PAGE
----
Feeling Bad Can Be Good
No one likes to feel bad. Whether it’s guilt, shame, or sadness, we’d all rather avoid them. Society tells us there’s no reason to ever experience such things, since no individual has the right to impose their standards or morality on us. They’d like us to believe that nothing good can come from them. But that’s not entirely true.
The Corinthian church started out well but slipped back into old sinful ways. Paul wrote a lovingly harsh but honest letter that spelled out many things they were doing wrong. They obviously weren’t thrilled about. After all, no one likes to be called out on wrong thinking or bad behavior. Yet this is what the apostle wrote in his second recorded letter to this church: As it is, I rejoice, not because you were grieved, but because you were grieved into repenting. For you felt a godly grief, so that you suffered no loss through us (II Cor 7:9 ESV).
What is he saying? If I may paraphrase: I’m glad my letter made you sad, because that’s what led you to turn from your sin and back to God, which kept you from larger consequences of your wrong doing. Have you ever experienced that? A friend saw you somewhere you shouldn’t have been and spoke to you about it. You felt guilty. But it caused you to confess it to the Lord, receive His forgiveness, and go on from there with a clear conscience. And you were intentional about not going there again which protected you from becoming entangled in sin.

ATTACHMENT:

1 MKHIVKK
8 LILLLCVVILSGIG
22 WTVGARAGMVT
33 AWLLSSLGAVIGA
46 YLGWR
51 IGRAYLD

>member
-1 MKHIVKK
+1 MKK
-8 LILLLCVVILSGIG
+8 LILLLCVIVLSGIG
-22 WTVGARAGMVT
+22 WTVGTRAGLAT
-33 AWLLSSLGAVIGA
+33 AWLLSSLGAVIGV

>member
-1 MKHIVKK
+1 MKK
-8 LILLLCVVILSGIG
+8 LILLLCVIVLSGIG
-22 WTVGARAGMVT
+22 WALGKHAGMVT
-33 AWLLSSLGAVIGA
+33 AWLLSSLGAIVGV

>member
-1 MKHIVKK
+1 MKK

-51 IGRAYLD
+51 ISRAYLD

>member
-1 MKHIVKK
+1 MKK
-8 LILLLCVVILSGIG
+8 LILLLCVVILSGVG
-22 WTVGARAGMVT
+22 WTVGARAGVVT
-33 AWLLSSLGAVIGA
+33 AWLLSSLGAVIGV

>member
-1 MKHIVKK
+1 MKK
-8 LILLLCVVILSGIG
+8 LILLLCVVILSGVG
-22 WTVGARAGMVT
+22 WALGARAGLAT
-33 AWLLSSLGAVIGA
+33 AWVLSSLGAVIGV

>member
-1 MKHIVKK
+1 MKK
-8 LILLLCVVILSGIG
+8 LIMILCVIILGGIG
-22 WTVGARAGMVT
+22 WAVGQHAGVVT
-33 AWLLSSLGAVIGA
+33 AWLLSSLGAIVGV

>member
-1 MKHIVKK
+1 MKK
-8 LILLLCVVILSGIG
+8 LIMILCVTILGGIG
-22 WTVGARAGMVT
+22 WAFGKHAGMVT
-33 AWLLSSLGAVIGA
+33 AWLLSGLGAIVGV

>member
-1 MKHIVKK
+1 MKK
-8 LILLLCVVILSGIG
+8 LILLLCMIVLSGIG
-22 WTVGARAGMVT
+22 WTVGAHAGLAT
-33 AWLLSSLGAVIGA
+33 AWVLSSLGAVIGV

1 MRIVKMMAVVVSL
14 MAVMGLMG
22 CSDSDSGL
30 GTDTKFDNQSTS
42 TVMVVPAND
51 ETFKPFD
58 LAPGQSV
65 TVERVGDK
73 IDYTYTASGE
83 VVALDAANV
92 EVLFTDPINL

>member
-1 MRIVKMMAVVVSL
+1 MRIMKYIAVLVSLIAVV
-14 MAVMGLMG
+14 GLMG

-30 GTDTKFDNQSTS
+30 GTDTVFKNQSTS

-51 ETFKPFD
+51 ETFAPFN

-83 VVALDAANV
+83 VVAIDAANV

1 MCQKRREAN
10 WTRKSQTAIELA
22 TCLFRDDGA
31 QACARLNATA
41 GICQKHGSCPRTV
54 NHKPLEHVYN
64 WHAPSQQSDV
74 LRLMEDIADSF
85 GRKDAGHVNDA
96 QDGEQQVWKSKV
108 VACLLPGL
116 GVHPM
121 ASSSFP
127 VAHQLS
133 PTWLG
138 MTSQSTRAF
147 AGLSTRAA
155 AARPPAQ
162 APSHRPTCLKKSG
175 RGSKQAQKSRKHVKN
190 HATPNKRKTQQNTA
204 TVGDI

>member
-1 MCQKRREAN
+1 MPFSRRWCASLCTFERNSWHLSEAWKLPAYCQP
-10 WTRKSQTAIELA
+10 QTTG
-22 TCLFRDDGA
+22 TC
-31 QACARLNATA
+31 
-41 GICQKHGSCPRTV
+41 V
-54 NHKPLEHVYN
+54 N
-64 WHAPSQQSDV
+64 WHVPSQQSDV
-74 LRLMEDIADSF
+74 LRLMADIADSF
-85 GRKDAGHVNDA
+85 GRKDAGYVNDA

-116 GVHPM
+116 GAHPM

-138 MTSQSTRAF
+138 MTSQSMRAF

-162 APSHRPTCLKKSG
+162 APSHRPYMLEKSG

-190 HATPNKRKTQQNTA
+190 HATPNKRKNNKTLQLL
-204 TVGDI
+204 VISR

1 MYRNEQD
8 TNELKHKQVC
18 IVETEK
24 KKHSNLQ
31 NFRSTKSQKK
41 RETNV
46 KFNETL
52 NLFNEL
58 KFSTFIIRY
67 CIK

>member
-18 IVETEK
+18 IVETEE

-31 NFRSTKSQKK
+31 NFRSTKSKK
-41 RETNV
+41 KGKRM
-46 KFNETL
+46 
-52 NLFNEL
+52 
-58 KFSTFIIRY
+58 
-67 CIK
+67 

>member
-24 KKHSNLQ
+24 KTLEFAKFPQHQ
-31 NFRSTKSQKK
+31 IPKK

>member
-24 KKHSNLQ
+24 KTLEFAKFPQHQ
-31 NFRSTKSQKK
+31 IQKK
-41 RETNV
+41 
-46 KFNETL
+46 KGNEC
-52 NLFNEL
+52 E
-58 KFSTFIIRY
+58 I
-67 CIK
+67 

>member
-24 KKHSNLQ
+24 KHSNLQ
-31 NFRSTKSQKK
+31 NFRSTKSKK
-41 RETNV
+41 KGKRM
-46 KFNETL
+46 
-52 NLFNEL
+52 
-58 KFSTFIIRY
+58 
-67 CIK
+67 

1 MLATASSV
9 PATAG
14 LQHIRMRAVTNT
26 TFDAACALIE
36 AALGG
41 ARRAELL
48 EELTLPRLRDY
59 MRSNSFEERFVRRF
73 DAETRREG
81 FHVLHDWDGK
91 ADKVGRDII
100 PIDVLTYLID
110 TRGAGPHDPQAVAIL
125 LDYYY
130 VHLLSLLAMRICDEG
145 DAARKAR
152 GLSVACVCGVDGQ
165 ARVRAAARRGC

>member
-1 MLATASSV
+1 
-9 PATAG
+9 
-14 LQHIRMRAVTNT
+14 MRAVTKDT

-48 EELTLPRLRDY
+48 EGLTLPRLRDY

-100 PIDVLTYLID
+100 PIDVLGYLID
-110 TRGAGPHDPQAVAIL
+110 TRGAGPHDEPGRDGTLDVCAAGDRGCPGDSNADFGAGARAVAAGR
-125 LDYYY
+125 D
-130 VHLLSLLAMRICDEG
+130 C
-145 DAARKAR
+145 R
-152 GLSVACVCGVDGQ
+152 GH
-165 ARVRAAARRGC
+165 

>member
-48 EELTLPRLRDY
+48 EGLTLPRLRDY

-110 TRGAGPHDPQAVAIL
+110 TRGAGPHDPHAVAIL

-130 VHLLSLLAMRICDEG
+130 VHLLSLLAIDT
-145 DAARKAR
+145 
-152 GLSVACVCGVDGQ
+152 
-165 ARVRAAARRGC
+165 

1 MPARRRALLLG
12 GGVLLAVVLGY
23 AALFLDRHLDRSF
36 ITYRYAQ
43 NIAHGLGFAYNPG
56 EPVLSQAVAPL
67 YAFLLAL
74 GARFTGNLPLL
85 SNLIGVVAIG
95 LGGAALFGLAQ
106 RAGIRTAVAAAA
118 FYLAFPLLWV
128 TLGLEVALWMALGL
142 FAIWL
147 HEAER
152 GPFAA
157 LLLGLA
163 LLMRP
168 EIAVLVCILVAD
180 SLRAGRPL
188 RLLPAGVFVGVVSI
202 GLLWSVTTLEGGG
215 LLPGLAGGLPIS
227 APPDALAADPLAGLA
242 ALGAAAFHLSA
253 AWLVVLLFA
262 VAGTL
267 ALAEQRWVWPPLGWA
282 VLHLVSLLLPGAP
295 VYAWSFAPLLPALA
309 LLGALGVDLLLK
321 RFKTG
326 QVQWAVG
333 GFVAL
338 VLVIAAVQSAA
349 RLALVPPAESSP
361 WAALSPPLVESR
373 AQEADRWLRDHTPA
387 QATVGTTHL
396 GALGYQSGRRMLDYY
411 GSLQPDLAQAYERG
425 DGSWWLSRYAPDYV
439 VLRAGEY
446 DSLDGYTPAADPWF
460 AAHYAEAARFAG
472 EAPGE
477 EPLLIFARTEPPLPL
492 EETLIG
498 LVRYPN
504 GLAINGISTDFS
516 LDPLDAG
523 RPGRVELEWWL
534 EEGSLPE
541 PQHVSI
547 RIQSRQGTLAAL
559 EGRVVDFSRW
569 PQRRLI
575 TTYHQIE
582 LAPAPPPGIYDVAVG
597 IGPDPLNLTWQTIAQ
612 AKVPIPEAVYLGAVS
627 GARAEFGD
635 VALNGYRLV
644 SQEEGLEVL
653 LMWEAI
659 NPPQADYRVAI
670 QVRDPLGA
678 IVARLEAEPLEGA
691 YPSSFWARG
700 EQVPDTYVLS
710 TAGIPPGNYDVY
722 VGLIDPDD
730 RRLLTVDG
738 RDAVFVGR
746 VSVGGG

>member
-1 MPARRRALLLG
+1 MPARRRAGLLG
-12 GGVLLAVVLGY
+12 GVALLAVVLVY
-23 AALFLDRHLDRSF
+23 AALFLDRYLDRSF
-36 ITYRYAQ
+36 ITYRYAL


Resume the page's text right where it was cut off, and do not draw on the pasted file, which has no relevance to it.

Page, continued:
Maybe it wasn’t a place but rather an attitude, activity, or habit that was brought to your attention. Although we won’t enjoy it, the inescapable truth is we sometimes need to feel bad so we can get to the good.
Just something I’m trying to wrap my head around along the way.